On the other side of a vast wall topped with barbed wire, more than a hundred pet rheas—South America’s version of the ostrich—strut among the country homes of the region’s superrich where they are cherished for plucking snakes off manicured lawns.

“There were days I was so exhausted I couldn’t even train at night,” said Ms. Florêncio. Sometimes she would lie awake in the cramped room she shares with her son and cousin, replaying the games in her head that she had lost.

With scarce public or private sponsorship for chess in the soccer-obsessed nation, she turned to the owners of one of the houses she cleaned: Ana Lígia Medeiros and her husband, André Borges, an official at the agriculture ministry.

“To be honest, we weren’t sure if she would get very far…I didn’t even know she could play,” said Ms. Medeiros. She gave Ms. Florêncio the $30 entrance fee she needed to compete at the national championships late last year.

The tournament was a bus ride away in the nearby city of Natal. She came second in the categories of women’s rapid and blitz chess, in which players typically have three minutes to finish the game.

“The head of the Brazilian Chess Confederation came to me and said: ‘Look Cibele, it’s probably time you got a passport,’ ” Ms. Florêncio said. Poland was about to hold the World Rapid and Blitz Chess Championships.

Ms. Medeiros called her cousin, a local radio host, who put out an on-air plea for donations. It was three days before Christmas and two days before Ms. Florêncio needed to be on a plane to Poland.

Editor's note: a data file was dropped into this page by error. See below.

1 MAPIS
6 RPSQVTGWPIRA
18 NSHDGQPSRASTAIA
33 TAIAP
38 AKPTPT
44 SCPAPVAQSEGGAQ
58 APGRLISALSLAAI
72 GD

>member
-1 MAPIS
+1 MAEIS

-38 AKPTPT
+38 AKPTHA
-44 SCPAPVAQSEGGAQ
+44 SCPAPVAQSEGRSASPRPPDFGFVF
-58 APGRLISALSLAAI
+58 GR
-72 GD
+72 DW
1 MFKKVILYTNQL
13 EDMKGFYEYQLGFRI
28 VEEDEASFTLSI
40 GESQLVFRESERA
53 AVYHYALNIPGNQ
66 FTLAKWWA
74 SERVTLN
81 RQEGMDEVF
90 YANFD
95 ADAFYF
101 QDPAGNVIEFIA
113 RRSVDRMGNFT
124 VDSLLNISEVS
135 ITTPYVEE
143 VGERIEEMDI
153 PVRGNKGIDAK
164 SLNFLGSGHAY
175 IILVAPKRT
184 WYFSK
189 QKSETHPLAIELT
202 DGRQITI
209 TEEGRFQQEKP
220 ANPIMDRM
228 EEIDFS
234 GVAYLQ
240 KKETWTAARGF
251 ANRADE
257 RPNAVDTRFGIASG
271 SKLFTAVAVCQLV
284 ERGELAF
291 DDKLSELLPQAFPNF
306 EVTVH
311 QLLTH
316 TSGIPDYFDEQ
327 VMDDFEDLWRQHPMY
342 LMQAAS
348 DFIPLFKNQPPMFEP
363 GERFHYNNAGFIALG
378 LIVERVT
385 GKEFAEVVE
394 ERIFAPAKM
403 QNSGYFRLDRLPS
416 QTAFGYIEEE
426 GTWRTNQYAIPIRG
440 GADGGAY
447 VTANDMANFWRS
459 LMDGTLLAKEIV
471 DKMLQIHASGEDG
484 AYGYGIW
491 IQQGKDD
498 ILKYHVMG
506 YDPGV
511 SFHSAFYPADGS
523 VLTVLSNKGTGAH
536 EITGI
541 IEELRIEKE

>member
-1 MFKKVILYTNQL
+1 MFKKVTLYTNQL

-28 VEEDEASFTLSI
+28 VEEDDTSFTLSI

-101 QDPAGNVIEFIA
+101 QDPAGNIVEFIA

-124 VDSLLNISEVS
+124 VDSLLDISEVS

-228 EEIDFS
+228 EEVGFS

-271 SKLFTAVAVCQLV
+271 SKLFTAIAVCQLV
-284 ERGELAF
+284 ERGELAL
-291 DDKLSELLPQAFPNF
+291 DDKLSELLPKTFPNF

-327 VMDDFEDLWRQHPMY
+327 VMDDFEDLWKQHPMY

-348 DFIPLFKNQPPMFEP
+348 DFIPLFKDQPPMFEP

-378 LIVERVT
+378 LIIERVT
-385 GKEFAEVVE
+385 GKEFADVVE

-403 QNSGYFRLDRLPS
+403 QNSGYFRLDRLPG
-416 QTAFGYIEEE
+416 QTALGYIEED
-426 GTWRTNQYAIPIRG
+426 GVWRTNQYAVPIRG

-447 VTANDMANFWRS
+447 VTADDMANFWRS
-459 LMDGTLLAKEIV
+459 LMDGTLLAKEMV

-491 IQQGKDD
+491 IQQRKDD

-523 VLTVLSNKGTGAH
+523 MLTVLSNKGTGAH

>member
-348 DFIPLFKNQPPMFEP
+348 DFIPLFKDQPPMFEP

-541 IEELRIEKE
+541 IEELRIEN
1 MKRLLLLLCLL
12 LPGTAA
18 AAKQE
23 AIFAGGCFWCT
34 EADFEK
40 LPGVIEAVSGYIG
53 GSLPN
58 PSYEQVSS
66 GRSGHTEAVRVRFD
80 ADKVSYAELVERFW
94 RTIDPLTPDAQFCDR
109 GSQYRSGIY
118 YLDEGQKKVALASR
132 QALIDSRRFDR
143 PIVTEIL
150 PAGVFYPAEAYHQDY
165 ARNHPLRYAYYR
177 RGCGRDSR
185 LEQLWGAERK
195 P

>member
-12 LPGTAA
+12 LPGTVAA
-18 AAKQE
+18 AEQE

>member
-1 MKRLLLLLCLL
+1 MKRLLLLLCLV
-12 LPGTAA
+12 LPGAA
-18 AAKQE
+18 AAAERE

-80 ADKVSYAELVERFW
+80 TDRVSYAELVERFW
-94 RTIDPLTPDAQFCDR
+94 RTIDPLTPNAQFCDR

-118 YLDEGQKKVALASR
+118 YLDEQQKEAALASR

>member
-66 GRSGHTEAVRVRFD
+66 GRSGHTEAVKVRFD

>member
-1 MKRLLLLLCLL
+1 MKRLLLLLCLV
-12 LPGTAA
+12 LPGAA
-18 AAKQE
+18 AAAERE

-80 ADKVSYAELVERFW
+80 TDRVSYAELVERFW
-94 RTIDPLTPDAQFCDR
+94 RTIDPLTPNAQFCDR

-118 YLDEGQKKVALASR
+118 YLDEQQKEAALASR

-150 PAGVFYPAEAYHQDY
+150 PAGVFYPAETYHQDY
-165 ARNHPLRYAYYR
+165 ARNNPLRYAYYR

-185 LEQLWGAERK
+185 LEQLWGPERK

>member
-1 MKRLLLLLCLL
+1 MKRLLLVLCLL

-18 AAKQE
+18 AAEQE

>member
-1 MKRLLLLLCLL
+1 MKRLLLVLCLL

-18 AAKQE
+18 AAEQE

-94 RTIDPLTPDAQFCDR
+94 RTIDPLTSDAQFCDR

The multimilliionaire owner of a local hospital, Marcelo Cascudo, was listening in his car on the way to work and, swept up by the festive spirit, offered to help.

“It got to me,” said Mr. Cascudo, 67. “She’s been struggling alone her whole life, I just wanted to show that someone was interested in her, someone was listening.” He pulled over as soon as he heard her name: Cibele, the same as his daughter.

The hospital paid for her flight to Warsaw and her hotel. The doctors got together to lend her coats and boots for the Polish winter.

Ms. Florêncio had never left the northeast before, let alone Brazil. It was the first time she had seen snow.

With no formal training—except watching some 100 chess videos on YouTube—she lost to her first opponent after time ran out. It only made her more determined, she said.

The hospital promised to pay for her to attend other tournaments, and gave her a steady cleaning job in the city until she can make a living from chess. It’s not stardom, she said, but a step up from being a maid. A surgeon, meanwhile, put up the cash for a professional coach.

“It’s like what happens in the game,” said Ms. Florêncio, explaining the rule of “promotion.” That’s where a player can swap the pawn—the weakest chess piece—if it reaches the end of the board.

“Don’t underestimate the pawn,” she said. “You get it to the other side and it can become a queen.”

Write to Samantha Pearson at